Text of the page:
The National Symphony Orchestra wrapped up its 2006-2007 season with a concert that found both the ensemble and its music director, Leonard Slatkin, at the top of their game.
As usual, Slatkin came up with a deft mix of repertoire - symphonies by Haydn (we could never get too much Haydn around here) and Mahler surrounded a premiere by American composer Mark Adamo. The latter's Four Angels, a concerto for harp and orchestra, was commissioned by the NSO for its longtime harpist, Dotian Levalier. It's a significant, substantial piece.
Best known for his operatic work, especially Little Women (which gets its area premiere next week by Summer Opera Theater in Washington), Adamo writes music that has a direct appeal. You can detect an assortment of influences, but an individuality shines through his fundamentally tonal style, and it does so with considerable effectiveness in this concerto.
Adamo goes in for a lot of extra-musical connections here. Each of the movements is related to a celestial being - the Kabbalah's Metatron, Zoroastrianism's Sraosha, the Queen of Heaven, the archangel Michael. But none of the religious and literary allusions seemed essential to grasping the music Saturday. It was fun just to drink in this rich, symphonylike dialogue between harp and orchestra.
Adamo does not shy away from using lots of arpeggios - the most cliched effect on a harp - but he manages to make almost all of them sound as though they have an expressive point. And the harp is beautifully integrated into the orchestral fabric, which is, in itself, remarkably colorful, with a wealth of color from the percussion. The quizzical end of the first movement and the almost ecstatic outpouring of lyricism in the third are among the most memorable passages in the roughly 25-minute score.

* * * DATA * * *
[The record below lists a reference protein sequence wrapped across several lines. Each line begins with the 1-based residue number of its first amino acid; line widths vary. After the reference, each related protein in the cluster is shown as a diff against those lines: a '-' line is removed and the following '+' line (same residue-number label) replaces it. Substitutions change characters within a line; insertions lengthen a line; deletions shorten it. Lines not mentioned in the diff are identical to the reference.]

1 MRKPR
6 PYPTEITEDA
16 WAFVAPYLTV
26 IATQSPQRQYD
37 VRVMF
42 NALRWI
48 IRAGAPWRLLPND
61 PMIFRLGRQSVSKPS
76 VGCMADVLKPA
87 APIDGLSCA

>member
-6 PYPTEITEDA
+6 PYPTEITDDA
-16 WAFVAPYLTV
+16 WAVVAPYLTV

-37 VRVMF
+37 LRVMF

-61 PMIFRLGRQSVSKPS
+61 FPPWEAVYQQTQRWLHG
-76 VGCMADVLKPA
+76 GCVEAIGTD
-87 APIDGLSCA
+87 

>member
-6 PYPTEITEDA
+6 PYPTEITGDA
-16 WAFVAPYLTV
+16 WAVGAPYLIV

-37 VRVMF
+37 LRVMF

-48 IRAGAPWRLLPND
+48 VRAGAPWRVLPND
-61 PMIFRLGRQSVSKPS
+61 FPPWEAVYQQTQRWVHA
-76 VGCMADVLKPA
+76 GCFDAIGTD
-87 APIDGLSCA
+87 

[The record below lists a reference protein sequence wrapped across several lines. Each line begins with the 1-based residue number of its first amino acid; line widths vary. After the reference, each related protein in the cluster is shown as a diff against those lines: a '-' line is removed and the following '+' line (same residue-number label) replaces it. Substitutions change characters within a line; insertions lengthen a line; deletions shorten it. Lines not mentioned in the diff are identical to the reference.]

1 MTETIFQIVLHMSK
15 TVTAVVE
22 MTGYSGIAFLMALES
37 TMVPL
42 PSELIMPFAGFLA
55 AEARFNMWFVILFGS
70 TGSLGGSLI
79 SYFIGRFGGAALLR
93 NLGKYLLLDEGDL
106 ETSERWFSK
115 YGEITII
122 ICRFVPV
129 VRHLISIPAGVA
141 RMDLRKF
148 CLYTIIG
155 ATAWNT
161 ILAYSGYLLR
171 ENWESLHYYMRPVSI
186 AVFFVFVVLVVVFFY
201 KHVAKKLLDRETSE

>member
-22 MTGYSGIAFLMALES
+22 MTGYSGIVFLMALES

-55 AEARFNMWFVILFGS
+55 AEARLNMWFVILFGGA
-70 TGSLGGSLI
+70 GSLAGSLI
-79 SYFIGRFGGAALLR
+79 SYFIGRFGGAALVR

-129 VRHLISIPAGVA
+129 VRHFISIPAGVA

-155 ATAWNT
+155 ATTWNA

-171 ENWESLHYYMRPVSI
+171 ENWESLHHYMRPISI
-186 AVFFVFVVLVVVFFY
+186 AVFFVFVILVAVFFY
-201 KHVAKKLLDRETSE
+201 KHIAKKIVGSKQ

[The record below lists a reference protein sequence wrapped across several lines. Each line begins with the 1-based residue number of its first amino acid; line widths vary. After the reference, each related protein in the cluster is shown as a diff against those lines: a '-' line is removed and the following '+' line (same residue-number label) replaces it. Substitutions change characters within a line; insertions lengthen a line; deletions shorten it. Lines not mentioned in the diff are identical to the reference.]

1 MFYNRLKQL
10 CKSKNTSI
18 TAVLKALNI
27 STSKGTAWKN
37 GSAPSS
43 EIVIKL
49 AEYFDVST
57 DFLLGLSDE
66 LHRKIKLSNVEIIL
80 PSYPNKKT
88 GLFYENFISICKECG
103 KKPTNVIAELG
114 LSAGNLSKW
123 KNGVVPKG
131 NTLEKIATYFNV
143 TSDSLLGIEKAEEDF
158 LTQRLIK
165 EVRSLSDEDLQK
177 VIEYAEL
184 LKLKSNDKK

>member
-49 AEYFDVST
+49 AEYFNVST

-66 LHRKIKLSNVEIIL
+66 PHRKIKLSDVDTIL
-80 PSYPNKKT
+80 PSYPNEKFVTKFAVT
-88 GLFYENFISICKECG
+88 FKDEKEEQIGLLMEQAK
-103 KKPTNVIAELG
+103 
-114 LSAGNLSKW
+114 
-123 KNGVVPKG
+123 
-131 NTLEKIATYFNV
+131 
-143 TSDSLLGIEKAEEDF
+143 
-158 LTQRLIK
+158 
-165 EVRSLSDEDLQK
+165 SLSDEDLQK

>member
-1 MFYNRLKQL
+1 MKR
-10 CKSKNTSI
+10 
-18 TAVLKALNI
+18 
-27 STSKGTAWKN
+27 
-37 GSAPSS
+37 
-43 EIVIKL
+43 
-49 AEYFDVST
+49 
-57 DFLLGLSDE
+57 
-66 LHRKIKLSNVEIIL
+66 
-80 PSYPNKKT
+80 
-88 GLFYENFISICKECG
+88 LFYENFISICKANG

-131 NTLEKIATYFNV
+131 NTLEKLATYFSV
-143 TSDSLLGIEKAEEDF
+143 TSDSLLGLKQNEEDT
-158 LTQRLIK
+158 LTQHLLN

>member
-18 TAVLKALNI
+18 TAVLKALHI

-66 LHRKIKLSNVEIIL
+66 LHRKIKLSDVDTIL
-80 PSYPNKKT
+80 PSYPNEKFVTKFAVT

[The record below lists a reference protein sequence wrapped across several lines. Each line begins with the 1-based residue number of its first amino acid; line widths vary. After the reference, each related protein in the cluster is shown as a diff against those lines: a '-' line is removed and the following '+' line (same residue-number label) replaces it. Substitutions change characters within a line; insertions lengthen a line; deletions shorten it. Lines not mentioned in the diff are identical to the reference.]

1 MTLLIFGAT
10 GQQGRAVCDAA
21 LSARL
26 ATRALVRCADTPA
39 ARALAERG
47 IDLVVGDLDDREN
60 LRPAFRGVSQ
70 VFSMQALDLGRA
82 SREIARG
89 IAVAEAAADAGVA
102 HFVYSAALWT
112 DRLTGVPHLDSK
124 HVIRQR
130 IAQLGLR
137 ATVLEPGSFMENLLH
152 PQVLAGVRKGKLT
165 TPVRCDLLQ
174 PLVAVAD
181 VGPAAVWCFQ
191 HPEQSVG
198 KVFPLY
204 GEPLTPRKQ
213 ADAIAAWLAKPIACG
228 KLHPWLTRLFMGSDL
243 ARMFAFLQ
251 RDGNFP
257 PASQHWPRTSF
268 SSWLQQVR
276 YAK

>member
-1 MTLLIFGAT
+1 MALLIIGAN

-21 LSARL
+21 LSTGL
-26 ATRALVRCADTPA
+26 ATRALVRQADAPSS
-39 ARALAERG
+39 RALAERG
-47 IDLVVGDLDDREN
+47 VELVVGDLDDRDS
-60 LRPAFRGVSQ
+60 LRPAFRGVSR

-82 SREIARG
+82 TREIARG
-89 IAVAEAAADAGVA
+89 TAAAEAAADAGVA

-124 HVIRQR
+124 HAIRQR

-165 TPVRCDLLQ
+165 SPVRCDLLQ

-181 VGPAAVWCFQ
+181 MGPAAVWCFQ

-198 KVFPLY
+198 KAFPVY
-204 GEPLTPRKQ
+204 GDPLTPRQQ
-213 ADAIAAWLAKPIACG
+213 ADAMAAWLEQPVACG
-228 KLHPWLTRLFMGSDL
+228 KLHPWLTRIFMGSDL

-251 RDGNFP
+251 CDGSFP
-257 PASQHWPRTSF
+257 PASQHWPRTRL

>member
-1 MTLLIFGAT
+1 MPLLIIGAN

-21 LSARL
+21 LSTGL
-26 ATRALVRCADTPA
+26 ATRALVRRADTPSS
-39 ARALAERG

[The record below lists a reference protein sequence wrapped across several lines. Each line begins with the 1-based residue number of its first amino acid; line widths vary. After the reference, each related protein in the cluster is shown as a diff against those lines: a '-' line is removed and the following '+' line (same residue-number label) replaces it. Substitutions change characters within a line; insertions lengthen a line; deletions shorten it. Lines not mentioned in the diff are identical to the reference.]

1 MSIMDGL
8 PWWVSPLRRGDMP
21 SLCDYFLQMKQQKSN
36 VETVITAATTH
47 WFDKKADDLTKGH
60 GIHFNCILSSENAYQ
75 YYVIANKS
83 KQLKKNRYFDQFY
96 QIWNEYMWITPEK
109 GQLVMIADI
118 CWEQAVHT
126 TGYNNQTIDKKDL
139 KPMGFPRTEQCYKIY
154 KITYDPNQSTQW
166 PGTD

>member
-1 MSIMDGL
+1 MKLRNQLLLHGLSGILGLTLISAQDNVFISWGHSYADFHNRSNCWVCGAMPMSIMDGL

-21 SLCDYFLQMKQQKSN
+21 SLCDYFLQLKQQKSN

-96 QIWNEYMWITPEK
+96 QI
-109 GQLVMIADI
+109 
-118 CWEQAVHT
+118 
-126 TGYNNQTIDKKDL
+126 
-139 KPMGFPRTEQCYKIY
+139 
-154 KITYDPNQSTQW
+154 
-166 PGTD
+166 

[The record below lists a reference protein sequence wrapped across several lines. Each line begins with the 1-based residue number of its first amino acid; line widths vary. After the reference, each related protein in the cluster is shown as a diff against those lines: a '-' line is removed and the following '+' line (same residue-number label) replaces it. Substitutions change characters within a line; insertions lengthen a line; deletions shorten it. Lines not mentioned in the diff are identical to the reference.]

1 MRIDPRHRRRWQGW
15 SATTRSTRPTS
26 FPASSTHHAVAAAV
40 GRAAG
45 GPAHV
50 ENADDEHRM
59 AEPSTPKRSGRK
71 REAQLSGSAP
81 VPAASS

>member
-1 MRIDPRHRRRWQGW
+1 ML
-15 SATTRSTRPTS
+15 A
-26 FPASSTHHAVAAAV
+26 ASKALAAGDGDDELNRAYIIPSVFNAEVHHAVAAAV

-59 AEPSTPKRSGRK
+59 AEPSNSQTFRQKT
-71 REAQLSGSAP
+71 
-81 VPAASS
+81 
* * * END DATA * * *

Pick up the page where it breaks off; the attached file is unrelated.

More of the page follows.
Levalier offered technical mastery and vivid phrasing. Slatkin and the NSO backed their colleague sensitively.
Except for the lilting middle section of the Scherzo, which could have used more elasticity and nostalgic glow, Slatkin's interpretative ideas unleashed the emotional and pictorial depth of Mahler's Symphony No. 1 with exceptional freshness. He inspired a cohesive, brilliant response from the orchestra, which offered nuance, warmth and, in climactic moments, tremendous force.
An arresting performance.
National Conducting Institute
The National Conducting Institute, founded and guided by Slatkin, immerses participants in practically every aspect of the orchestral business, not just music-making. But music is the focus of each institute's final event, when conductors on the cusp of their careers get to lead the NSO in public.
The 2007 NCI program will present Kayoko Dan, Julian Kuerti, Marcelo Lehninger and Ruth Lin in a concert at 6 p.m. Saturday at the Kennedy Center. The program includes music by Beethoven, Franck, Wagner and Dvorak. Admission is free. Call 800-444-1324.